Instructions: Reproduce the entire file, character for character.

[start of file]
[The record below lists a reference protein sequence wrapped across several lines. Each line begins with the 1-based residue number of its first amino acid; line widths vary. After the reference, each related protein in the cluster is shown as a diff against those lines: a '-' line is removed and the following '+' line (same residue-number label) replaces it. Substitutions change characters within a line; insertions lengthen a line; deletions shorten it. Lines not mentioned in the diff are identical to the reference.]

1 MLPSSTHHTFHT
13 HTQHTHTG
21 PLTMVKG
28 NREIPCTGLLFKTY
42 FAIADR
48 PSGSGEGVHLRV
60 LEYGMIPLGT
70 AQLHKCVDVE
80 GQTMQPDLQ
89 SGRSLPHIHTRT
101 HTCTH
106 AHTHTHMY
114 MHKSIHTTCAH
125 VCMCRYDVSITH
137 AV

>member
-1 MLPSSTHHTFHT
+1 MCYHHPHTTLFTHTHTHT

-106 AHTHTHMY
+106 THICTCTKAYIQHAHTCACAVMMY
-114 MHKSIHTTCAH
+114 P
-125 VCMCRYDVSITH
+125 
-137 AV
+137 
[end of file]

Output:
[The record below lists a reference protein sequence wrapped across several lines. Each line begins with the 1-based residue number of its first amino acid; line widths vary. After the reference, each related protein in the cluster is shown as a diff against those lines: a '-' line is removed and the following '+' line (same residue-number label) replaces it. Substitutions change characters within a line; insertions lengthen a line; deletions shorten it. Lines not mentioned in the diff are identical to the reference.]

1 MLPSSTHHTFHT
13 HTQHTHTG
21 PLTMVKG
28 NREIPCTGLLFKTY
42 FAIADR
48 PSGSGEGVHLRV
60 LEYGMIPLGT
70 AQLHKCVDVE
80 GQTMQPDLQ
89 SGRSLPHIHTRT
101 HTCTH
106 AHTHTHMY
114 MHKSIHTTCAH
125 VCMCRYDVSITH
137 AV

>member
-1 MLPSSTHHTFHT
+1 MCYHHPHTTLFTHTHTHT

-106 AHTHTHMY
+106 THICTCTKAYIQHAHTCACAVMMY
-114 MHKSIHTTCAH
+114 P
-125 VCMCRYDVSITH
+125 
-137 AV
+137 